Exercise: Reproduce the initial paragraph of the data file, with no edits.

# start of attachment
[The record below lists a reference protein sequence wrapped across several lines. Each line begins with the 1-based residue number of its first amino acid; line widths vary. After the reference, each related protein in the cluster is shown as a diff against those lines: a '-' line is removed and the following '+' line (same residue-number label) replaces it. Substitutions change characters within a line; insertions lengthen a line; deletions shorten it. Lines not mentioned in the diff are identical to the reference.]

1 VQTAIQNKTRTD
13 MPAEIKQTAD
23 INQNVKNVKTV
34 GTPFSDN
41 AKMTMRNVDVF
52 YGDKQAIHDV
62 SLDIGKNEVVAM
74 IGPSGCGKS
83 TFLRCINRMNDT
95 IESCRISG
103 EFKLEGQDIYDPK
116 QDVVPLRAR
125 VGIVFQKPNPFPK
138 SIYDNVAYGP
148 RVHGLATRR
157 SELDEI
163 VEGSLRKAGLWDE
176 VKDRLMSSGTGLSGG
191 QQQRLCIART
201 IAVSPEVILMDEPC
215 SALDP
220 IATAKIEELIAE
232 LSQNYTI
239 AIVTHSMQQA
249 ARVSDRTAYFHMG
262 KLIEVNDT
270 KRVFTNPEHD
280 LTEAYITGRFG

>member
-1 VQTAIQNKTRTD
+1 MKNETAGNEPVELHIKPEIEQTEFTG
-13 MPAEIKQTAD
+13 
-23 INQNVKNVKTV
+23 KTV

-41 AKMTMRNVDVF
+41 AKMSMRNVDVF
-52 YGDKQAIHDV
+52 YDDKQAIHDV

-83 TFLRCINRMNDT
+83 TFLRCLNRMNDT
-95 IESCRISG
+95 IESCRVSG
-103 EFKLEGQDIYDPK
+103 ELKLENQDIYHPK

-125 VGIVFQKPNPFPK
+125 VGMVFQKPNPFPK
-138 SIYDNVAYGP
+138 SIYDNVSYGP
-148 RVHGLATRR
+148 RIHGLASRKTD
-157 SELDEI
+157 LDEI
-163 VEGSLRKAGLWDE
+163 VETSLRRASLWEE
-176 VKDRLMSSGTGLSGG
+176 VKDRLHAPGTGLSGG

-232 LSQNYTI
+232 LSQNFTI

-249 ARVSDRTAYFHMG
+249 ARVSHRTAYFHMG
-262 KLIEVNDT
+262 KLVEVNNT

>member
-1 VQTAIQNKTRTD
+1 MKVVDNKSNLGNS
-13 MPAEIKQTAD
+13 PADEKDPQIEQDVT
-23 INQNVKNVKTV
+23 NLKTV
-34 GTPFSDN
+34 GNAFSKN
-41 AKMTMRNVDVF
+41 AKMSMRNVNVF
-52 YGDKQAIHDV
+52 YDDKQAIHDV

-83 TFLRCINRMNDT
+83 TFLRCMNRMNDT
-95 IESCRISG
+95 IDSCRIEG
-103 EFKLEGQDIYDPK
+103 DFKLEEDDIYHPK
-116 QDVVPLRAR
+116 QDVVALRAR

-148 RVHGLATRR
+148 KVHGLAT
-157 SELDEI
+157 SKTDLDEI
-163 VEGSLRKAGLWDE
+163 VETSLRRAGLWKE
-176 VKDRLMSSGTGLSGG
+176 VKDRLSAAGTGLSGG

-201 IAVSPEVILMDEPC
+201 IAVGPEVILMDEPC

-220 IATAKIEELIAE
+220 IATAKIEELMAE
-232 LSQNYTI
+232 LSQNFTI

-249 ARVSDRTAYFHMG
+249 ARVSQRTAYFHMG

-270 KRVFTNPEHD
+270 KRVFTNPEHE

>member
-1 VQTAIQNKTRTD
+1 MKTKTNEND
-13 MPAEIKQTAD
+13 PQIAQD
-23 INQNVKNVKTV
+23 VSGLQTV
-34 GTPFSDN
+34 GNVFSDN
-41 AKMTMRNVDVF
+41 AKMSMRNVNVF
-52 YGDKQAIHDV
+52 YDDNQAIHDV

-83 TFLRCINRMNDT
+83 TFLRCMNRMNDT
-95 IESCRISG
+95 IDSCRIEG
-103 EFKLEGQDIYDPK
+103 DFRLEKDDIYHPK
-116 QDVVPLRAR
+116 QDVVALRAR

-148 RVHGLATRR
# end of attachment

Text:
[The record below lists a reference protein sequence wrapped across several lines. Each line begins with the 1-based residue number of its first amino acid; line widths vary. After the reference, each related protein in the cluster is shown as a diff against those lines: a '-' line is removed and the following '+' line (same residue-number label) replaces it. Substitutions change characters within a line; insertions lengthen a line; deletions shorten it. Lines not mentioned in the diff are identical to the reference.]